On 13 November 2010 the Ahmadiyya Muslim Jamaat celebrated the 50th Anniversary of Independence of 17 different African countries in an event organised by the Pan-African Ahmadiyya Muslim Association UK. Dignitaries representing a number of African States attended the function that took place at the Baitul Futuh Mosque in Morden, Surrey. The highlight of the event was the attendance and address given by the Head of the Ahmadiyya Muslim Jamaat, Hadhrat Mirza Masroor Ahmad.
Guests were welcomed by Issah Ahmed Wemah the Chairman of the Pan-African Association who informed that the Association had been set up over 20 years ago to assist and help African members of the Ahmadiyya Muslim Jamaat in both spiritual and worldly matters.
During the course of the event a number of Dignitaries took to the stage. His Excellency, Mr Edward M Turay, High Commissioner of Sierra Leone spoke of the ‘strong roots’ that the Ahmadiyya Muslim Jamaat had developed in Sierra Leone and the great services it had provided in the education and health sectors. Mr Alhaji Ahmed Umaru, Head of Chancery at the Nigeria High Commission, spoke of how Nigeria was proud of the strong Ahmadi community in Nigeria. Mr Alhaji Bawah G Ayembillah representing the Ghana High Commission said that Ahmadi Muslims were spread all over Ghana and that they were amongst the best citizens of the country and were excelling in all sectors. Representing the Ivory Coast was the Deputy Ambassador, Mr Dodo Yapi who thanked the Ahmadiyya Muslim Jamaat for its continued services on behalf of his nation. Mr Morris Barsee representing Liberia said that the Ahmadiyya Muslim Jamaat had contributed in many ways to the development of Liberia, particularly through the schools and hospitals that it runs.
The keynote address was given by Hadhrat Mirza Masroor Ahmad in which he spoke about his great love for the people and continent of Africa. This love developed during the eight years he spent living in Ghana.
His Holiness went on to speak about the need for honesty and justice to prevail and for lessons to be learned. This was all crucial to the future wellbeing and progress of Africa. He said:
“It is a sign of living and progressive nations that they always keep their past history in view and learn lessons from it. As a result, they are able to strengthen and prepare their future. Good traditions and practices are maintained on strong foundations, and to avoid mistakes and errors great planning and effort is undertaken.”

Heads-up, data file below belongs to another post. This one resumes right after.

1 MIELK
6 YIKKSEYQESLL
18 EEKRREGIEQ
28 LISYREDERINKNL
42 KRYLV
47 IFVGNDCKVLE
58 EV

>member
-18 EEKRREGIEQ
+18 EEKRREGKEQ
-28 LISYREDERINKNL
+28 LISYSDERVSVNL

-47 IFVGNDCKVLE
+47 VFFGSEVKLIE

His Holiness said that in his estimation Africa could lead the world as long as its leaders and citizens were all willing to put aside their own interests in order to strengthen and consolidate the national interest. Natural resources had to be used with justice and honesty. The West had developed at a rapid rate, not due to any greater abilities but simply due to its virtues of hard work, loyalty and honesty. Africa too was a continent filled with capable people. His Holiness said:
“I have lived in Africa and I can testify that there are many supremely intelligent African people. When a well educated African person goes to Europe, America and other countries then the locals cannot help but be impressed by his intelligence. Thus nature has not been unjust to anyone; rather it is humans who do not utilise the capabilities bestowed upon them in a proper manner.”
His Holiness went on to talk about the long standing commitment to Africa displayed by the Ahmadiyya Muslim Jamaat. The Jamaat had longstanding communities in many African countries and its schools and hospitals were constantly engaged in serving the poor and needy.
Concluding his address, His Holiness spoke of how peace was essential for Africa’s progress and development. He said:
“For the sake of the progress of a country, mutual love, affection and brotherhood are also extremely important. Without this peace cannot be established in a country. And without peace, progress cannot be achieved… Those who fight wars in the name of religion are wrong when they say that they are fighting due to their relationship with God. Islam forbids fighting wars in the name of religion. Thus developing a true relationship with God is a means to end all wars.”